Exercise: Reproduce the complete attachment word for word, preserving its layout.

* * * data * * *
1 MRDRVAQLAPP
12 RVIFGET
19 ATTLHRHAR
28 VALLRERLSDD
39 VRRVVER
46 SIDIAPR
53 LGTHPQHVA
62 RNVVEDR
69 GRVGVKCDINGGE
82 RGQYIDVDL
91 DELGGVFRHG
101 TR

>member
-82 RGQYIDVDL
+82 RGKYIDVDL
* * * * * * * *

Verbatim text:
1 MRDRVAQLAPP
12 RVIFGET
19 ATTLHRHAR
28 VALLRERLSDD
39 VRRVVER
46 SIDIAPR
53 LGTHPQHVA
62 RNVVEDR
69 GRVGVKCDINGGE
82 RGQYIDVDL
91 DELGGVFRHG
101 TR

>member
-82 RGQYIDVDL
+82 RGKYIDVDL